17/06/13 19:45 Filed in: Movie Review
One of the problems with Rottentomatoes is that it's become the lazy man's way of deciding whether to wait for the video release or to shell out the cash for the big screen experience. But sometimes its simple algorithm of consensus is ultimately wrong. If you’re going to After Earth to see a whole lot of whizz bang special effects you will be very disappointed. That’s not at all what this story is about. This is a coming of age story about a young man having to overcome fear. Clearly the studios wanted an Avatar-esque, big summer event film but if they actually read the script they would have easily seen that After Earth even doesn’t pretend to be that. Yes, in the trailer we see a spaceship exploding and crash-landing on a future version of Earth. Yes, it’s starring action hero Will Smith. Yes, there are some cool looking creatures but that’s it. The truth is that M. Knight Shyamalan created a heartfelt story about a stoic father’s relationship with his strong-willed but frightened son. This is a great family film because there’s no gore, nudity, profanity or cheap thrills. It actually carries a spiritual theme about living in the present, making your own choices and not being overcome by your own perceived fears. The problem is that people want to see Will Smith play his Men In Black role and in After Earth he plays an injured soldier named Cypher who only cracks a single joke in the entire film.
In truth the film is more akin to The Pursuit of Happyness…in space. The strength of the narrative is that Cypher doesn’t overshadow the story of his son, Kitai. Despite what Owen Gleiberman suggests, Cypher isn’t an Obi Wan character. He’s much more like Sgt. Al Powell in Die Hard – a guide on the radio. But there are some other truths about this film that make it an important milestone. This is the first time we’ve ever seen a young black male star in a big budget sci-fi film and not get killed in the first five minutes. Not only that – he’s got a father who is a positive role model – and a mother who isn’t angry but supportive. This may not seem important to a lot of people but this is HUGE for young black kids to look up on billboards and see not one but two faces that look like them who aren’t cooning. The only other time we’ve seen this something similar is Karate Kid – also thanks to Will Smith. Kudos to Will and M. Knight for making this happen. Structurally, the story is sound but it’s not about a lot of crazy shock value so you’ve gotta get past that. Where Oblivion was truly a disappointment in its conclusion and plot reveals, After Earth strives to create something that sticks to your bones even without any huge surprises. It’s relatively slow and extremely steady with a cast that all deliver solid though not groundbreaking performances. This film’s weakness comes in its inability to push the boundaries of the genre or of the actors. I’m still waiting for a film to challenge The Matrix in terms of presenting something fresh, new and exciting. Jaden isn’t going to win any awards with this one but he’s believable. This is where the script could have used the wit from someone like Shane Black or Joss Whedon. Instead Shyamalan, Smith and Gary Whitta take his very cautious approach to dialogue, rarely having his characters’ utter words that are truly insightful or passionate although you can sense that the intent is there. In the end, After Earth offers an organic vision of the future with some of the most unique spacecraft designs to date. As with all of Shyamalan’s movies, the craftsmanship is apparent in every frame and there’s meaning under the surface that may take a while longer to resonate with general audiences.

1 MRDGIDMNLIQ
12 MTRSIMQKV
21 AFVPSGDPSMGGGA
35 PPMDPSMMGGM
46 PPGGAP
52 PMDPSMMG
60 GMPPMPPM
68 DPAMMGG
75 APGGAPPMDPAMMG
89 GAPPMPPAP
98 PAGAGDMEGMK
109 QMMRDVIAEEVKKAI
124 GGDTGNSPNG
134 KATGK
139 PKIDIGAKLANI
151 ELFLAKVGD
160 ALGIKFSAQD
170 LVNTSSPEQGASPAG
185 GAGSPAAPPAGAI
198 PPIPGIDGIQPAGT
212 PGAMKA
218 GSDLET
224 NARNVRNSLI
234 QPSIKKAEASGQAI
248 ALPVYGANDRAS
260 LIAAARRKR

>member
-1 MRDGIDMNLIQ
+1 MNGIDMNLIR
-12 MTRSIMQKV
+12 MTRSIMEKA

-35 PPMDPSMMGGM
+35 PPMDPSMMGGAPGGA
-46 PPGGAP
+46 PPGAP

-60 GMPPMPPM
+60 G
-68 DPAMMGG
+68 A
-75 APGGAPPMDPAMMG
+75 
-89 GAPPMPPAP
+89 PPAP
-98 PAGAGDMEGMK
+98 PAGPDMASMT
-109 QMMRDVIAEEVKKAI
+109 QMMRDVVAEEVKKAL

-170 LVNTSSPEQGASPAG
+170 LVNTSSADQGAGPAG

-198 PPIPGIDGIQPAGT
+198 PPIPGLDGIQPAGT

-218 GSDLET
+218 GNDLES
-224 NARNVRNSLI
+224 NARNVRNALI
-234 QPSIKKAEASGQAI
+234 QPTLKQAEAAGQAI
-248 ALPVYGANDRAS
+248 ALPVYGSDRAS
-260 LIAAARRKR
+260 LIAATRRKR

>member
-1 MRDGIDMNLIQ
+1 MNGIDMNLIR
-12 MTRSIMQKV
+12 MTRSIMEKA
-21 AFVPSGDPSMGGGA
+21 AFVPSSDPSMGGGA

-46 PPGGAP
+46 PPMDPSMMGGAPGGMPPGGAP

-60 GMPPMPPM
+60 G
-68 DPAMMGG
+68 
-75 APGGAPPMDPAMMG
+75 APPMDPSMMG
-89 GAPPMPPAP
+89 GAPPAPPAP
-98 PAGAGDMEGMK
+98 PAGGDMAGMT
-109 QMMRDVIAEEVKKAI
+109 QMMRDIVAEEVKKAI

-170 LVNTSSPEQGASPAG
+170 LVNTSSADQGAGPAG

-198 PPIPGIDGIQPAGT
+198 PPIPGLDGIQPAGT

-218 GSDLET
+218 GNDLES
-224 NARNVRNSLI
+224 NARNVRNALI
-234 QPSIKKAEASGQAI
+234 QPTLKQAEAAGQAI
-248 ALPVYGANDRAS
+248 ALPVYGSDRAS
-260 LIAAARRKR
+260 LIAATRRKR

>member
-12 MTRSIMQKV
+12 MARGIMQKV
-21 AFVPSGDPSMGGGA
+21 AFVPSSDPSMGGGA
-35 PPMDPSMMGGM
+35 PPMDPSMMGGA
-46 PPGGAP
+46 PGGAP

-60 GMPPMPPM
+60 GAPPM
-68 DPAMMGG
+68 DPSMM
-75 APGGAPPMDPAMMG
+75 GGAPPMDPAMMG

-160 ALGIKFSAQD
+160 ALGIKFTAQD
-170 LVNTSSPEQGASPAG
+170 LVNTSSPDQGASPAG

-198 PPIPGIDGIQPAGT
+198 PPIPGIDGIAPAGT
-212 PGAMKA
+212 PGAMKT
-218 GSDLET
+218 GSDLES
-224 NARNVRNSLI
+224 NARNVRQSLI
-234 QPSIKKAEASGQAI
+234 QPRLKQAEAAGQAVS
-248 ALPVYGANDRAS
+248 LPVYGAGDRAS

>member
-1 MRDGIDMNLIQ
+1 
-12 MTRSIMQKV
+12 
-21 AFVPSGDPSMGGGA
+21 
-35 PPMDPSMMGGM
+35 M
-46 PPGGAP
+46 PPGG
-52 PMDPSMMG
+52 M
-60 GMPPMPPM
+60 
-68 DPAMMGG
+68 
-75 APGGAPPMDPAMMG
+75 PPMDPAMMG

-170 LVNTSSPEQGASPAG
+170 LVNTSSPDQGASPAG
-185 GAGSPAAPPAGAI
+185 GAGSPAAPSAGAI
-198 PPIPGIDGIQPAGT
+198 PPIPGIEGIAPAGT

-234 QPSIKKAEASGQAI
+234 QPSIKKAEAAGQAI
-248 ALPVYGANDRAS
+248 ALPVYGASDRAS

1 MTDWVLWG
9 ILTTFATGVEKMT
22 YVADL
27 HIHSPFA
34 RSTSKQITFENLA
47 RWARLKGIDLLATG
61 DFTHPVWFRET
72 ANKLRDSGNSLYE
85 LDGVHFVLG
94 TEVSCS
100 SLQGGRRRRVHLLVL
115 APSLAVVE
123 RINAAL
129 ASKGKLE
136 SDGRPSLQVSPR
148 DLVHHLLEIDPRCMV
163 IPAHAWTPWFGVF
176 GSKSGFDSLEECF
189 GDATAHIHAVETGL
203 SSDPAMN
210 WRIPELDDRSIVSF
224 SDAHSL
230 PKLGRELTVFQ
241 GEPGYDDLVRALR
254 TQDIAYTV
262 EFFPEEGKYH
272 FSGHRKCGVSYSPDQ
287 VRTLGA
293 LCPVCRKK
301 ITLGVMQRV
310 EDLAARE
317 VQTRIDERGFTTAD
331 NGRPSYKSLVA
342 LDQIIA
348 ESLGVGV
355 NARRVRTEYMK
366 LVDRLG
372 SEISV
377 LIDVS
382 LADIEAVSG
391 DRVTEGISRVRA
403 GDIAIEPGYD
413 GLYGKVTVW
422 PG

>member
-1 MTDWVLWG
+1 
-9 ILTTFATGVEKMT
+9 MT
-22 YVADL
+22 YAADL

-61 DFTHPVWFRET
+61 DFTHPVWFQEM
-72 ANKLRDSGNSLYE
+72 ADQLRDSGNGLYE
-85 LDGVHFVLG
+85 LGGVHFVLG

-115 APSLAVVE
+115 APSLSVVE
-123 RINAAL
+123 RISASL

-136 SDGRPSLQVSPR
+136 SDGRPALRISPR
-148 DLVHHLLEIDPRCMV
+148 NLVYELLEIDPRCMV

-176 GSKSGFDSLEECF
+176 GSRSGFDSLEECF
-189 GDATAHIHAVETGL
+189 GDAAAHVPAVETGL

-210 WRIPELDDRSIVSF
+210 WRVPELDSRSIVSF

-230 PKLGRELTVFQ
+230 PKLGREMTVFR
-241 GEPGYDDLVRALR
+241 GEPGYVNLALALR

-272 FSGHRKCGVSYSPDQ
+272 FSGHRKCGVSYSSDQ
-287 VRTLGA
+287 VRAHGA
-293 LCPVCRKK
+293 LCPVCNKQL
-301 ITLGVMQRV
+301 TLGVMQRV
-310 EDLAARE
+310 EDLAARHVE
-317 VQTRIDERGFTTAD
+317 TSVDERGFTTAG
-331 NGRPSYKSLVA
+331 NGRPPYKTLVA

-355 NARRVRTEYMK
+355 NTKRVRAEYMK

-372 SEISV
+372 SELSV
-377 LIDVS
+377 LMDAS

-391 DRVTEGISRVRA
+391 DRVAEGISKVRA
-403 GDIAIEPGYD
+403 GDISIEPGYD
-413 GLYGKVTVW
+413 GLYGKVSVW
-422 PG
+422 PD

So don’t set expectations low going into After Earth, just don’t expect what the trailer tries to sell. The film does play out like a video game with a distinct goal to reach and a timer for it to be reached but there are some nice moments that would have been much more well received in a time when films like 2001 allowed for sci-fi to be more than just 90 minutes of extended fight sequences and explosions.